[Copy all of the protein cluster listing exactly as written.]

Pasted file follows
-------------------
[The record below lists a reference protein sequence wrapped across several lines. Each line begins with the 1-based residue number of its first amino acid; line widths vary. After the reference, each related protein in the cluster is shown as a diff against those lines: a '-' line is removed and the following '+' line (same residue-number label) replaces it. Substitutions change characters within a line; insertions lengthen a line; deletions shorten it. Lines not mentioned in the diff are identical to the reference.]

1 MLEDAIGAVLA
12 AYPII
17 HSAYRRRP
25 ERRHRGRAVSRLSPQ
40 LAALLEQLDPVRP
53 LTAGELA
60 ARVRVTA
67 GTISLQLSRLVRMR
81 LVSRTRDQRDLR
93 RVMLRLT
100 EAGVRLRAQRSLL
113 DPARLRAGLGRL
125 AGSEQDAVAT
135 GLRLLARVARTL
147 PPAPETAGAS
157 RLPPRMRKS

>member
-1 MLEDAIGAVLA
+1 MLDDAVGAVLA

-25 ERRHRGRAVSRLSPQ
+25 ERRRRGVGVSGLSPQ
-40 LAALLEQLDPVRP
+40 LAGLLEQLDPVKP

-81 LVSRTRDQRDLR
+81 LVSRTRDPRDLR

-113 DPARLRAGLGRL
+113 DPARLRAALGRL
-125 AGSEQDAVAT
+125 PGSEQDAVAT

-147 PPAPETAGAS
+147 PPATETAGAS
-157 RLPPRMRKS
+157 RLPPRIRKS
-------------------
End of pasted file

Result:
[The record below lists a reference protein sequence wrapped across several lines. Each line begins with the 1-based residue number of its first amino acid; line widths vary. After the reference, each related protein in the cluster is shown as a diff against those lines: a '-' line is removed and the following '+' line (same residue-number label) replaces it. Substitutions change characters within a line; insertions lengthen a line; deletions shorten it. Lines not mentioned in the diff are identical to the reference.]

1 MLEDAIGAVLA
12 AYPII
17 HSAYRRRP
25 ERRHRGRAVSRLSPQ
40 LAALLEQLDPVRP
53 LTAGELA
60 ARVRVTA
67 GTISLQLSRLVRMR
81 LVSRTRDQRDLR
93 RVMLRLT
100 EAGVRLRAQRSLL
113 DPARLRAGLGRL
125 AGSEQDAVAT
135 GLRLLARVARTL
147 PPAPETAGAS
157 RLPPRMRKS

>member
-1 MLEDAIGAVLA
+1 MLDDAVGAVLA

-25 ERRHRGRAVSRLSPQ
+25 ERRRRGVGVSGLSPQ
-40 LAALLEQLDPVRP
+40 LAGLLEQLDPVKP

-81 LVSRTRDQRDLR
+81 LVSRTRDPRDLR

-113 DPARLRAGLGRL
+113 DPARLRAALGRL
-125 AGSEQDAVAT
+125 PGSEQDAVAT

-147 PPAPETAGAS
+147 PPATETAGAS
-157 RLPPRMRKS
+157 RLPPRIRKS